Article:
Photodefined Metal Pattern Formation and Its Electromagnetic Interference Shielding Effect
This paper proposes a electromagnetic interference (EMI) shielding effect of Cu mesh patterns which were formed by a novel, low-cost, photodefined metal pattern using a bilayer thin film of amorphous titanium dioxide (TiO2) and hole-scavenger-containing poly(vinyl alcohol) (PVA). Via UV-irradiation through a photomask on the bilayer film, the photodefined image of photoelectrons can be easily produced, resulting in selective palladium (Pd) catalyst deposition by reduction. In the bilayer thin film, the hole-scavenger-containing PVA layer scavenge the holes in the valence band of UV-irradiated TiO2 thin film, this retarding the recombination of the photoexcited electron-hole pairs for a few minutes. These long-surviving photoelectrons in the bilayer structure can reduce the Pd ions on only the photodefined region. Successive Ni electroless plating on Pd catalysts and Cu electroplating on an electroless plated pattern are possible. The electromagnetic interference shielding effects of selective nickel and copper mesh patterns were investigated.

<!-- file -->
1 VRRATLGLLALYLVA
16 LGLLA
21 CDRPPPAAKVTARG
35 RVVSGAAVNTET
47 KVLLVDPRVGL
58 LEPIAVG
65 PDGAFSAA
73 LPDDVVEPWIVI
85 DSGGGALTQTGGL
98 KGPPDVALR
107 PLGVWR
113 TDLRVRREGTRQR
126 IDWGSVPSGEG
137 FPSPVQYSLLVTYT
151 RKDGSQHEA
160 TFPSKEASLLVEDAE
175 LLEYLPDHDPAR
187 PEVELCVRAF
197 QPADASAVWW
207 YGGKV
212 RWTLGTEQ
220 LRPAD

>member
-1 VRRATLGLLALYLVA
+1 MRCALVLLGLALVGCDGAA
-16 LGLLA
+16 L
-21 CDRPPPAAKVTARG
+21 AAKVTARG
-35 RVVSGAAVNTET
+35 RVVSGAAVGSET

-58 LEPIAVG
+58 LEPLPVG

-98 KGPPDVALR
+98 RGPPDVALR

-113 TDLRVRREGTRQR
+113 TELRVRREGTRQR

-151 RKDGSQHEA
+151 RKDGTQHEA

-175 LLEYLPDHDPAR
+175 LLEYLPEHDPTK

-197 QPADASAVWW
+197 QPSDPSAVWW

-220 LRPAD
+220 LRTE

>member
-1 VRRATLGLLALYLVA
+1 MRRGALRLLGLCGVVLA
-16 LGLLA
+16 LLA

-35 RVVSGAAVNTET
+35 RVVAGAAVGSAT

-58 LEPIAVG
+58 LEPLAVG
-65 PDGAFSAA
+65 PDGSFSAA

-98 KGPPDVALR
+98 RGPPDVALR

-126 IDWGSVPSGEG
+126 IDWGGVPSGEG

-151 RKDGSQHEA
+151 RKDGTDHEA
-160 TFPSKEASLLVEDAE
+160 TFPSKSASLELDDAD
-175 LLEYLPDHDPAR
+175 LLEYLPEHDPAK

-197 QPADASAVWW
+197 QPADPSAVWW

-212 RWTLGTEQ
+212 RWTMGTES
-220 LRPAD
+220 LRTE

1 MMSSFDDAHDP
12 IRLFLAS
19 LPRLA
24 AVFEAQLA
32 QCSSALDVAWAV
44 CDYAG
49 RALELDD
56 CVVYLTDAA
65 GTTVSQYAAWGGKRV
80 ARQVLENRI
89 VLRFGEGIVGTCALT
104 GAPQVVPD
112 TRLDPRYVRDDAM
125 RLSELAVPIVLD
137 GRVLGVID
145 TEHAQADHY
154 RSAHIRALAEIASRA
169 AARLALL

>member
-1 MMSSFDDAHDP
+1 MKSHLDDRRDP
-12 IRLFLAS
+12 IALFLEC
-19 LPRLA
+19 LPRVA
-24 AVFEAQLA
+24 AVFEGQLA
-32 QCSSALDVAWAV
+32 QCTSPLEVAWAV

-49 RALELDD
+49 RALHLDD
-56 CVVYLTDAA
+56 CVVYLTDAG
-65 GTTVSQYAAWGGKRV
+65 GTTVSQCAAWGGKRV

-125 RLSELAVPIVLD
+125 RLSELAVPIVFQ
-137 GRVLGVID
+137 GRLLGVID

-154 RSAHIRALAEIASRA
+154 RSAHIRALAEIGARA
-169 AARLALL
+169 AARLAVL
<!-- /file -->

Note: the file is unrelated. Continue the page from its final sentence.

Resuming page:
Chang Kyu Rhee
E. C. Hwang et al., "Photodefined Metal Pattern Formation and Its Electromagnetic Interference Shielding Effect", Solid State Phenomena, Vol. 119, pp. 199-202, 2007